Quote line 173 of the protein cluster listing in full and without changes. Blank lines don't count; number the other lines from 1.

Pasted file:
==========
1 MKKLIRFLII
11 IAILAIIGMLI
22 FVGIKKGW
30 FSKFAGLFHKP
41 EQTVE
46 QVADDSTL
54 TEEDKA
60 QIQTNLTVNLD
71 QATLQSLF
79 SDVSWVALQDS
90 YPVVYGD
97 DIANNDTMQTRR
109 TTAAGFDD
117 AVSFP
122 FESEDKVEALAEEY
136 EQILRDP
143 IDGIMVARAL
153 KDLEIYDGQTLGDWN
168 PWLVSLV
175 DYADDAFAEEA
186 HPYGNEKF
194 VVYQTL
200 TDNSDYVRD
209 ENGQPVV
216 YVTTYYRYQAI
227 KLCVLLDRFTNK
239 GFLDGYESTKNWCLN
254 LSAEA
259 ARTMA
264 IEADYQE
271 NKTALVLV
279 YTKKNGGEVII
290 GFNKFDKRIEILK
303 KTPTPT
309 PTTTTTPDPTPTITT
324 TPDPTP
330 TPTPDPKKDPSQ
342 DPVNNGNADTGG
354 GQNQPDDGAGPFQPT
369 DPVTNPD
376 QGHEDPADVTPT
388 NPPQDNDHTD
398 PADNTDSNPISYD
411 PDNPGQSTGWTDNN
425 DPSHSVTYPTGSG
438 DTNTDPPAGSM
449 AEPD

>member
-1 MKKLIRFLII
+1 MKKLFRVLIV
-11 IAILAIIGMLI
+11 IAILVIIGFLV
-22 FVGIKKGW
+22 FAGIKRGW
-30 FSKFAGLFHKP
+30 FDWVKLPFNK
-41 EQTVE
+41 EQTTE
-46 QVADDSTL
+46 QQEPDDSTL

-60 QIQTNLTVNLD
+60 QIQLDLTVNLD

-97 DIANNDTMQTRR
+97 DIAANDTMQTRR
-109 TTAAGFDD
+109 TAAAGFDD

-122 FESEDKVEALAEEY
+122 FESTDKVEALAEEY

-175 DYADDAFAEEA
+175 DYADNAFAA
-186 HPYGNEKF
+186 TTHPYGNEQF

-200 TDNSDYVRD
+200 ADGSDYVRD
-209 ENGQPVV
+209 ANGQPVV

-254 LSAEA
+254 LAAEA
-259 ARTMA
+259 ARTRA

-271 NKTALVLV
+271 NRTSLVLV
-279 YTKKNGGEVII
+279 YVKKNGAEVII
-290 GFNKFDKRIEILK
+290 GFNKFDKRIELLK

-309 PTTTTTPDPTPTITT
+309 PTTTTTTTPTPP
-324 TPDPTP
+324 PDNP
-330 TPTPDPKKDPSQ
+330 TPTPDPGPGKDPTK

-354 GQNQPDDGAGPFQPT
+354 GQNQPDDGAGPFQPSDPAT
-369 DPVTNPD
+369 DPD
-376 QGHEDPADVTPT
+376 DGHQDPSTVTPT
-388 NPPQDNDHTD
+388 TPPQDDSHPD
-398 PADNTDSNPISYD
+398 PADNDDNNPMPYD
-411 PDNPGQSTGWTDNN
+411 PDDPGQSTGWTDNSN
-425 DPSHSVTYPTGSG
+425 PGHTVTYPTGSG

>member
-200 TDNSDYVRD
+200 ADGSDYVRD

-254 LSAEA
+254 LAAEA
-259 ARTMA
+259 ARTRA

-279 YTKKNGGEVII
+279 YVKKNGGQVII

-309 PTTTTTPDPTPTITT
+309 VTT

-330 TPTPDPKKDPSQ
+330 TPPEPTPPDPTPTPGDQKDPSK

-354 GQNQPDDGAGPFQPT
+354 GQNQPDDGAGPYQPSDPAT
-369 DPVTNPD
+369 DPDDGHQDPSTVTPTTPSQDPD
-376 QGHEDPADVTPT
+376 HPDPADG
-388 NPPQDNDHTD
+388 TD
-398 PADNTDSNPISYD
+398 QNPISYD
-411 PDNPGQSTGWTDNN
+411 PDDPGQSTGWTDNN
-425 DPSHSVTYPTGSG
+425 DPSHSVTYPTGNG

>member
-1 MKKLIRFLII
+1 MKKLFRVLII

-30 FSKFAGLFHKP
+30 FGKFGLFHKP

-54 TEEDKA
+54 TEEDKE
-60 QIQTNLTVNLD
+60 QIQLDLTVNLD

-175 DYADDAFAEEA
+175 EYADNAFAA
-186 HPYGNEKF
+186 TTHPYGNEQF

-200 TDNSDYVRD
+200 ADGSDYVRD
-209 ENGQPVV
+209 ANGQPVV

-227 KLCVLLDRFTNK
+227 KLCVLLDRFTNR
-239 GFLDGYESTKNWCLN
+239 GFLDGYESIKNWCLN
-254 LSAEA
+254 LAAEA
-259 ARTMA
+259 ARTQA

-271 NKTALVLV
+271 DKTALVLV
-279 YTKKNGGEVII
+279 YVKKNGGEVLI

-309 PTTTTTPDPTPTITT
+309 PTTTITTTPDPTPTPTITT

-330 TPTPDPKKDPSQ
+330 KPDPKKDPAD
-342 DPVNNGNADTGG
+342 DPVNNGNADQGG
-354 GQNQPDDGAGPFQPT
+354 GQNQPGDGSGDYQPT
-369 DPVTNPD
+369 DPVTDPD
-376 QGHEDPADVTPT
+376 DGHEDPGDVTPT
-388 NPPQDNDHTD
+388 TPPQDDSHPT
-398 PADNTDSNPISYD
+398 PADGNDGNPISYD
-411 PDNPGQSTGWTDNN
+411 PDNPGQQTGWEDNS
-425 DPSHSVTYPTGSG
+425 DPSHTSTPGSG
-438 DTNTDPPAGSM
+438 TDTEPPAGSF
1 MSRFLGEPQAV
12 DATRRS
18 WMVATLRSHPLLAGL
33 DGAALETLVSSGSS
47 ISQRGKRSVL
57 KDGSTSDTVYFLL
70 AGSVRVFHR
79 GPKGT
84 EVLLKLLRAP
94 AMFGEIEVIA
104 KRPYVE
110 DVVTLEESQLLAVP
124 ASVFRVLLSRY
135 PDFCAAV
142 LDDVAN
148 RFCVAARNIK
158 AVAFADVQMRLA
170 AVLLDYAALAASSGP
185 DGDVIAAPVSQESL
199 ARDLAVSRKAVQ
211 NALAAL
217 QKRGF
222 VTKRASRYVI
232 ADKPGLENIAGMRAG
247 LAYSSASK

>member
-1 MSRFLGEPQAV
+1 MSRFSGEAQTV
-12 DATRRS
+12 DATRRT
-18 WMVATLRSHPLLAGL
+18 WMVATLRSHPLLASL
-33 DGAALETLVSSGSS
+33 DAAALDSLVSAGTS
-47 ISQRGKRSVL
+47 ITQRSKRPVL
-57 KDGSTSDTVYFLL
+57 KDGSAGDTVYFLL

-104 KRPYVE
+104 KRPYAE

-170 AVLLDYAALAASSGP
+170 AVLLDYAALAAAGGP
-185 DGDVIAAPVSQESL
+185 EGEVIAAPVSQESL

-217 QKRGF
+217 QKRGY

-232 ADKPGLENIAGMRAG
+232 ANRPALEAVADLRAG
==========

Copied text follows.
-376 QGHEDPADVTPT